In 1990, we began operating under the assumption that the sockeye salmon in Redfish Lake were comprised of the original gene pool. That was an assumption and again I do not take issue with the efforts to create strong runs of sockeye back to Redfish Lake that began in the 1990s and today have produced three very good years in returns compared to the last 35 years.
I can say with some sense of assurance that we have already lost the wild sockeye of Redfish Lake way back in 1913 with the construction of Sunbeam Dam. Sunbeam Dam closed off the upper Salmon River, which was the route to Redfish Lake. Sunbeam Dam was breached in 1934 and sockeye returned to the lake. I guess, to be honest, I could argue this either way and the assumption in 1990 was as good as any other assumption. The truth is we don't know if Redfish Lake sockeye were returning below Sunbeam Dam and spawning and when it was breached they then returned to the lake several generations removed. Or I guess it is possible that since kokanee are a freshwater form of sockeye salmon that it is possible that kokanee, genetic cousins, from Redfish Lake possibly produced offspring with an ocean-going Jones. I don't know, it seems unlikely, but in the absence of genetic information or some definitive way to mark kokanee offspring I can't say for sure. Though, it seems more likely that the sockeye were just waiting below Sunbeam Dam each year for an opportunity to go higher.
But as great as our efforts to save the sockeye in the 1990s through today, we have lost at least the wild aspect of these fish. I can't say this enough that I am greatly pleased with these recent strong runs of adult sockeye returning to the Sawtooth Valley, but we have to admit that we have lost something and the sad thing is we may never know what that something was or when we lost it.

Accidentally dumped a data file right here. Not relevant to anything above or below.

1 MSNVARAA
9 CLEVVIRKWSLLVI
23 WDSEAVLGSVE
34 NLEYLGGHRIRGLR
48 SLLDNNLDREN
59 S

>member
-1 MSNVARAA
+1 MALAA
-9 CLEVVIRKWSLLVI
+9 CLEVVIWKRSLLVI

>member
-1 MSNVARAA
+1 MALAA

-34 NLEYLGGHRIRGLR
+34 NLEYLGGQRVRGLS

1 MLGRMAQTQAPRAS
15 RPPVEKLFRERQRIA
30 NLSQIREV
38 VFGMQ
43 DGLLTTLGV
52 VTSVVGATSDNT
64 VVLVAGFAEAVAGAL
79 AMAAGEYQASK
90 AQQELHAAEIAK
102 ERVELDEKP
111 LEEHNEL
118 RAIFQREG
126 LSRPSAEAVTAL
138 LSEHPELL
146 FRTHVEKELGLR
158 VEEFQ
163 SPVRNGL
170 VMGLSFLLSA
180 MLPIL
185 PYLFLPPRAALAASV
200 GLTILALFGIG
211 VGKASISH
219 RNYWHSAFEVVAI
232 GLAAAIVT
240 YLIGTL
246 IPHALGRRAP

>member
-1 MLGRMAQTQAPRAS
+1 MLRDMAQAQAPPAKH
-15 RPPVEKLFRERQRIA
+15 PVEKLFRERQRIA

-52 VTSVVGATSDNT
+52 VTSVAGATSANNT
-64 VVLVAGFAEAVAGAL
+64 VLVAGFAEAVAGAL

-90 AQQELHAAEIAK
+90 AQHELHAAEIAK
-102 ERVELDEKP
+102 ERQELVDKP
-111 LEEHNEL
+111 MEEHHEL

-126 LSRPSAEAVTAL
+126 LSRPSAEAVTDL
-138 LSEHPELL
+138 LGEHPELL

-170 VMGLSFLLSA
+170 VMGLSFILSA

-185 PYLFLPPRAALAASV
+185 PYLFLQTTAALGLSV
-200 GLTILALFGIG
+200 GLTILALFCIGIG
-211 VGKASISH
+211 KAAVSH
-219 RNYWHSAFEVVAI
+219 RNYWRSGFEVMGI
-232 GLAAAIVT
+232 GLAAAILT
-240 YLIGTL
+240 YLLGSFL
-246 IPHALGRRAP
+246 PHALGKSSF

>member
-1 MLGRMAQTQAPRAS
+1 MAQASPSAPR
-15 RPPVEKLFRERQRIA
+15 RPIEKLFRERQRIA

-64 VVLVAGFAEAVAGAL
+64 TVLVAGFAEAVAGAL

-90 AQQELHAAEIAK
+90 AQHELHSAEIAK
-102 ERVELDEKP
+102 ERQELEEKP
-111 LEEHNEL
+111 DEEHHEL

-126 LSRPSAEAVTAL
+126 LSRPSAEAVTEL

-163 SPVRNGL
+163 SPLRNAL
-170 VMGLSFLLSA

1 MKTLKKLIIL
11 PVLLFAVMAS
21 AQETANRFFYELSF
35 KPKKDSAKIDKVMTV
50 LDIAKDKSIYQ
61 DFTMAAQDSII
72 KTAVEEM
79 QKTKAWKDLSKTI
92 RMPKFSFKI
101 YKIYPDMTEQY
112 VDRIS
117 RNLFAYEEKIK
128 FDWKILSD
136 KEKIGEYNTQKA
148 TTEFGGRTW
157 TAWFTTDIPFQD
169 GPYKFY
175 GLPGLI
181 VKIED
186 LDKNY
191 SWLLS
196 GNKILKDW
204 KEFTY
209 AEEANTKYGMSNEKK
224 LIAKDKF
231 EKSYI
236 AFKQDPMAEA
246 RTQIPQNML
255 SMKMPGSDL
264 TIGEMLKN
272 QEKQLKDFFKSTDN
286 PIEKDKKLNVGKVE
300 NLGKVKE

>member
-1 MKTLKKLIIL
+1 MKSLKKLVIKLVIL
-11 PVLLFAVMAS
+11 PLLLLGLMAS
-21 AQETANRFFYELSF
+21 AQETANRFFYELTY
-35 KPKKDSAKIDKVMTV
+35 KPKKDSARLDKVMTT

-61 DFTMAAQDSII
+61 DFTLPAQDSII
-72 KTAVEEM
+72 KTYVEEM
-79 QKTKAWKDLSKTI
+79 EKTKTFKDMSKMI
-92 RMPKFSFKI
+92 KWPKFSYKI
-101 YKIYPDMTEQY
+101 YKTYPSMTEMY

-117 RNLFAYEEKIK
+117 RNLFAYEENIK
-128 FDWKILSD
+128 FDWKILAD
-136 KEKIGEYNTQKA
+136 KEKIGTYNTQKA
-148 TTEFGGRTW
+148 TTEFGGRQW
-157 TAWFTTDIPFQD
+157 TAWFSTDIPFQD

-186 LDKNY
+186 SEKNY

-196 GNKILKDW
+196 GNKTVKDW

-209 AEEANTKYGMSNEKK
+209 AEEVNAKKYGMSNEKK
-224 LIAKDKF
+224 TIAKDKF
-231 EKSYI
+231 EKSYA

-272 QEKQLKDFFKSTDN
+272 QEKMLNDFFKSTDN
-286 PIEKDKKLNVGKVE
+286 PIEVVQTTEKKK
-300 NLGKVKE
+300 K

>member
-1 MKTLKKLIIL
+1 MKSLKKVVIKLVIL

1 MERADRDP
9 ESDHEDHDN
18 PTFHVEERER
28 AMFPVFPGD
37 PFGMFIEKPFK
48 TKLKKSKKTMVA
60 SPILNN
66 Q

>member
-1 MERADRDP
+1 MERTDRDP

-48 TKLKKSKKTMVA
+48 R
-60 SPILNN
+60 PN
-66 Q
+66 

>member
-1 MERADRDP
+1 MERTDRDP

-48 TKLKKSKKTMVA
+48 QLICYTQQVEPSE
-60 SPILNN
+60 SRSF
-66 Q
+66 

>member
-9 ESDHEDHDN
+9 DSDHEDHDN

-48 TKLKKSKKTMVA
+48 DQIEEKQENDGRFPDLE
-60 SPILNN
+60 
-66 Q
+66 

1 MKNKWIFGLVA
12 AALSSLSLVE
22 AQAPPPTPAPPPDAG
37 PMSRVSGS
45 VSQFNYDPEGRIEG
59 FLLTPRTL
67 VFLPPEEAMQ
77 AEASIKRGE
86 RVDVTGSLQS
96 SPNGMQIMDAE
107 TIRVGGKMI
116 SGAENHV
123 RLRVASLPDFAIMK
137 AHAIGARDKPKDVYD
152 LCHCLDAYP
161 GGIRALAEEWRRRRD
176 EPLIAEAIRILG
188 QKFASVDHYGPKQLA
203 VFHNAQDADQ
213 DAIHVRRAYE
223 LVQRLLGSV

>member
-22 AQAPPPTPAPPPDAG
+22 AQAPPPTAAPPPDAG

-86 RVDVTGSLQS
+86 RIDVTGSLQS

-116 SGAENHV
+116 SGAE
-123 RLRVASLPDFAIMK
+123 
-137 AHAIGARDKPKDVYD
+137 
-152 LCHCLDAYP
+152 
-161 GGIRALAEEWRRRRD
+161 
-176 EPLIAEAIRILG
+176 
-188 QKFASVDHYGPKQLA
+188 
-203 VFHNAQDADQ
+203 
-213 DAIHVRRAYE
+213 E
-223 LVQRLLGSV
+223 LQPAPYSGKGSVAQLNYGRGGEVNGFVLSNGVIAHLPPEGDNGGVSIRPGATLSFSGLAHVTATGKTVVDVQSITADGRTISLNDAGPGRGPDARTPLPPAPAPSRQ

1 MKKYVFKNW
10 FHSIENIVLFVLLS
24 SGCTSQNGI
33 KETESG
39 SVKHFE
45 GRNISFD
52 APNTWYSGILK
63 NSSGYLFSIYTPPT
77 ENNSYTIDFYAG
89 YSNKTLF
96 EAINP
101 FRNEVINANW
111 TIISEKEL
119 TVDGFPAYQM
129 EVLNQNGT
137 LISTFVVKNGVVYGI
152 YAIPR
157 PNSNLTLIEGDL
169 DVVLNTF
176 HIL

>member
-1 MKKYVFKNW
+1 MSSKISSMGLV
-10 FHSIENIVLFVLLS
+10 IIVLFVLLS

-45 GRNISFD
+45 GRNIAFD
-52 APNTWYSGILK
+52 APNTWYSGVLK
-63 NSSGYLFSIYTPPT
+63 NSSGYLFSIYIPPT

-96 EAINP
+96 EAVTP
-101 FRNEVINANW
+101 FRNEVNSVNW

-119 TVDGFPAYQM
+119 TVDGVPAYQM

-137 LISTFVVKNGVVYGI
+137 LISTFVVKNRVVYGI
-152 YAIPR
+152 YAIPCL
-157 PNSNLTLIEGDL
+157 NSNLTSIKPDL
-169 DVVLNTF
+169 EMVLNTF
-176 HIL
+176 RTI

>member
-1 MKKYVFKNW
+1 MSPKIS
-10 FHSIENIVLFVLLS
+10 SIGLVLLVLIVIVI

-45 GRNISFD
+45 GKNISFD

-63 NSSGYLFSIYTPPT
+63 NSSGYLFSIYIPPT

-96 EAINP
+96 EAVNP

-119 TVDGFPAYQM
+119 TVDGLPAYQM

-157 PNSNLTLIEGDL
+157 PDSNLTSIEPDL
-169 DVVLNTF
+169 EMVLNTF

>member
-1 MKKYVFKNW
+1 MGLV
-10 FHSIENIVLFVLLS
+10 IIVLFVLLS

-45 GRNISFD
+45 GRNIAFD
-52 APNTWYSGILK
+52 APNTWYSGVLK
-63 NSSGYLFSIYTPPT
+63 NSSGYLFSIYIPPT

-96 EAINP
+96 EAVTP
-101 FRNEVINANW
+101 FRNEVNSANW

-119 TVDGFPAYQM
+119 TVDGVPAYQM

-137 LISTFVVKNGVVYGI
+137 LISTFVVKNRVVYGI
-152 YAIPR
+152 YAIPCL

My hope for these fish and for us as well is that we one day come to the realization that they will be better off without our "help." They will be better off with free flowing rivers. They will be better off if they go through their entire life cycle without our intervention. Yes, we had to intervene and we almost waited too long to do so with "Lonesome Larry" being the only male sockeye to return in 1992. That was better than 1990 when none returned. That was also better than 1995 and 1997 when no sockeye came back to the lake.
The last few years have seen the best returns for sockeye to the Sawtooth Valley with 650 in 2008, 833 in 2009, 1,355 in 2010 and 1,100 this year. Though these numbers are nowhere near what our ancestors spied when they reported in the 1880s redfish numbering between 25,000 to 30,000.
At least in the case of sockeye, we acted before it was too late, we let Snake River basin coho salmon in Idaho go extinct in 1986. Today, we are seeing some decent returns on efforts to replant coho salmon. My question is will we wait until the last second to ensure the survival of spring, summer and fall Chinook and steelhead as well? That is human nature and we are blinded by hatchery augmented runs of Chinook and steelhead. Will we blink an eye if we are still allowed to fish for those fish if one day someone reports their wild counterparts are now extinct or now number in the single digits? The time to act was years ago, but we can only start today. Why not now?